I didn’t grow up frequenting art museums. For one, there weren’t that many in our local area (various African cities). For another, if they weren’t free, I’m sure my parents weren’t going to fork over the cash for five kids to run down the halls, screaming to see how loud it would echo. Last month during a short visit to the San Diego Museum of Art, a docent asked my two-year-old daughter to stop jumping. I’m sure it was her job to tell me. Perhaps the vibrations on the marble floor were disturbing the weave of the ancient tapestries. I am partially to blame. I had not properly prepared her for that art museum visit.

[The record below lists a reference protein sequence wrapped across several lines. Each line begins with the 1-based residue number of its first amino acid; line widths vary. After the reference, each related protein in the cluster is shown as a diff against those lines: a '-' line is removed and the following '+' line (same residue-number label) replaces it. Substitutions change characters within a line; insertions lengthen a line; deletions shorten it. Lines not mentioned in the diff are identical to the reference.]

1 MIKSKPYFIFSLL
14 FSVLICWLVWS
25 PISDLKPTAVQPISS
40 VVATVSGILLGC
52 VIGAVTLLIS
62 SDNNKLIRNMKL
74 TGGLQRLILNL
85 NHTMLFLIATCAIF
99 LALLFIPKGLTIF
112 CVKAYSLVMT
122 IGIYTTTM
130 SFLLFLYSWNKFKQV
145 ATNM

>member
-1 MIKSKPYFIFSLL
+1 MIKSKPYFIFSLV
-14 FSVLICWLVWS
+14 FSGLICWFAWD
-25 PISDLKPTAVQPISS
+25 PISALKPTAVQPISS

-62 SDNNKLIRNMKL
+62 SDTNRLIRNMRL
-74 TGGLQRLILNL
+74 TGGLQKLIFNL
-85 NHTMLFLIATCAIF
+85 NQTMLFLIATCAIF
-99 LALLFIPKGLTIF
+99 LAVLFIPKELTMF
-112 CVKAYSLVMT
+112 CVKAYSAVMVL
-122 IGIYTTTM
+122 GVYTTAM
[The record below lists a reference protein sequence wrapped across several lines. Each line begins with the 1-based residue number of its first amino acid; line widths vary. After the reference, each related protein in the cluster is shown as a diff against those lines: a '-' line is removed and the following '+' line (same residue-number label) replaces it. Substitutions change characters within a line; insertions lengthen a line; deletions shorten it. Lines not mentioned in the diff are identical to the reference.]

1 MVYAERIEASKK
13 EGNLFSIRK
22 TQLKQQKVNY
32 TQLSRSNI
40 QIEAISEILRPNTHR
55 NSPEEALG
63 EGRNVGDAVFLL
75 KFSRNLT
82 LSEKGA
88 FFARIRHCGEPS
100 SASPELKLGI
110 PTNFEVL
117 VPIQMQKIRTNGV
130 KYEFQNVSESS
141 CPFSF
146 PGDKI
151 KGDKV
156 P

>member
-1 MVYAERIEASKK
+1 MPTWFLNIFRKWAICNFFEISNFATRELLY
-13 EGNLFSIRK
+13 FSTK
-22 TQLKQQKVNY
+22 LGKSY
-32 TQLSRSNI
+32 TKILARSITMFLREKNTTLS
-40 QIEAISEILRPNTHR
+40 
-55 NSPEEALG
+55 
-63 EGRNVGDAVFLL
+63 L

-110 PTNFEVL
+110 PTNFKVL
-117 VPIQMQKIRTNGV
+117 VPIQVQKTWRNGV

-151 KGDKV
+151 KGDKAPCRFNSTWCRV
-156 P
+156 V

Last week we arrived well prepared at the Huntington Art Gallery near Los Angeles. For months we’ve been reading a small children’s board book that features the art of Mary Cassatt. One of my favorite works is “Breakfast in Bed.” A mother reclines on the bed under white sheets with her curly-haired daughter nestled beside her. A white mug of what I imagine is coffee waits on a table beside the bed. A perfect picture of what I imagine every morning should be like (but never has been). My daughter recognizes the mug instantly as a coffee cup similar to her own. For days, I talked up our visit to the museum and told her we would see that special painting. When we entered the hall and beheld its glory, I think she truly appreciated it for at least ten seconds. That’s a reasonable amount of time for a two-year-old’s undivided attention. For the remainder of the gallery visit, I tried to keep her from jumping up and down and causing loud echoes. I did my utmost to allay the worst fears of the ‘art monitors.’ At least I did not receive any disapproving looks. Well, they may have sent looks my way, but I didn’t make eye contact.